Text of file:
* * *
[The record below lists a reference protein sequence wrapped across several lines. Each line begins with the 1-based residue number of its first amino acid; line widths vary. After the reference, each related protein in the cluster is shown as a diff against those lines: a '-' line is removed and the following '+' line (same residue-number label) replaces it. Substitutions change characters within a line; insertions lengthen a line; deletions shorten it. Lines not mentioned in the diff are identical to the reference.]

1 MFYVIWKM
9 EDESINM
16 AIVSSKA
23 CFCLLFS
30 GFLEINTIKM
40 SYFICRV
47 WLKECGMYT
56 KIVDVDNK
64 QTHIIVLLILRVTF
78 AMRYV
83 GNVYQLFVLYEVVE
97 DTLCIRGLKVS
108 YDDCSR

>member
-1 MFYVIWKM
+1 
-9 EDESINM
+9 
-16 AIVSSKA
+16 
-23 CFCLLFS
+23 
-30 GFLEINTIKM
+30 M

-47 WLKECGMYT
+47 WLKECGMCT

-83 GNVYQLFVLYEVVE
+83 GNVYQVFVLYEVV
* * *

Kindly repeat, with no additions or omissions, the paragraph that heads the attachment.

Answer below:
[The record below lists a reference protein sequence wrapped across several lines. Each line begins with the 1-based residue number of its first amino acid; line widths vary. After the reference, each related protein in the cluster is shown as a diff against those lines: a '-' line is removed and the following '+' line (same residue-number label) replaces it. Substitutions change characters within a line; insertions lengthen a line; deletions shorten it. Lines not mentioned in the diff are identical to the reference.]